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Annually, there are 1.6 million new cases of cancer and nearly 600,000 cancer deaths in the United States alone. The public health burden associated with these numbers has motivated enormous research efforts into understanding the root causes of cancer. These efforts have led to the recognition that between 40% and 45% of cancers are associated with preventable risk factors and, importantly, have identified specific molecular mechanisms by which these exposures modify human physiology to induce or promote cancer. The increasingly refined knowledge of these mechanisms, which we summarize here, emphasizes the need for greater efforts toward primary cancer prevention through mitigation of modifiable risk factors. It also suggests exploitable avenues for improved secondary prevention (which includes the development of therapeutics designed for cancer interception and enhanced techniques for noninvasive screening and early detection) based on detailed knowledge of early neoplastic pathobiology. Such efforts would complement the current emphasis on the development of therapeutic approaches to treat established cancers and are likely to result in far greater gains in reducing morbidity and mortality.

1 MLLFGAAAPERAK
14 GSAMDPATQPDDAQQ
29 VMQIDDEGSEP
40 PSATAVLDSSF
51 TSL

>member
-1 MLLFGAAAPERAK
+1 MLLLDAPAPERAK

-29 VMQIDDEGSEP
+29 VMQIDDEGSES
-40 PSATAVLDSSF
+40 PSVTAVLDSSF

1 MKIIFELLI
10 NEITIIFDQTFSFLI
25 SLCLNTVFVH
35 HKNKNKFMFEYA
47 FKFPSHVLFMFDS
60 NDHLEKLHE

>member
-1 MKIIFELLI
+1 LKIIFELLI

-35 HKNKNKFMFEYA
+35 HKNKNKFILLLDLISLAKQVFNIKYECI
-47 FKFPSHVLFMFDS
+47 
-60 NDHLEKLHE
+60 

Original publication




Journal article


Genes & development

Publication Date





868 - 902


Program in Molecular Therapeutics, Fox Chase Cancer Center, Philadelphia, Pennsylvania 19111, USA.


Humans, Neoplasms, Risk Factors, Primary Prevention, United States, Early Detection of Cancer